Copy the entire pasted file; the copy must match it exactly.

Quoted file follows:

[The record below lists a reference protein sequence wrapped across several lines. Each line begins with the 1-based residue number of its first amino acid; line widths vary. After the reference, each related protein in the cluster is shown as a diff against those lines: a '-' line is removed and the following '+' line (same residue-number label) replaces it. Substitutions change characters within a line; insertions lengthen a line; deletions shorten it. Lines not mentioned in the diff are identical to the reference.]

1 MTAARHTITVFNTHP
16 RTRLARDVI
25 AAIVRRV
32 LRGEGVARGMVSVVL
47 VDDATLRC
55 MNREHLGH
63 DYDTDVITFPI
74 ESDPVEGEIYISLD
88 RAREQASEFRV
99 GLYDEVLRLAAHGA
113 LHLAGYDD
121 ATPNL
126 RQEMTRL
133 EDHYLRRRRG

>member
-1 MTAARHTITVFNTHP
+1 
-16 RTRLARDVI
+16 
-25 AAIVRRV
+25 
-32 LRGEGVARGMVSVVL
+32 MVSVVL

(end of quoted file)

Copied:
[The record below lists a reference protein sequence wrapped across several lines. Each line begins with the 1-based residue number of its first amino acid; line widths vary. After the reference, each related protein in the cluster is shown as a diff against those lines: a '-' line is removed and the following '+' line (same residue-number label) replaces it. Substitutions change characters within a line; insertions lengthen a line; deletions shorten it. Lines not mentioned in the diff are identical to the reference.]

1 MTAARHTITVFNTHP
16 RTRLARDVI
25 AAIVRRV
32 LRGEGVARGMVSVVL
47 VDDATLRC
55 MNREHLGH
63 DYDTDVITFPI
74 ESDPVEGEIYISLD
88 RAREQASEFRV
99 GLYDEVLRLAAHGA
113 LHLAGYDD
121 ATPNL
126 RQEMTRL
133 EDHYLRRRRG

>member
-1 MTAARHTITVFNTHP
+1 
-16 RTRLARDVI
+16 
-25 AAIVRRV
+25 
-32 LRGEGVARGMVSVVL
+32 MVSVVL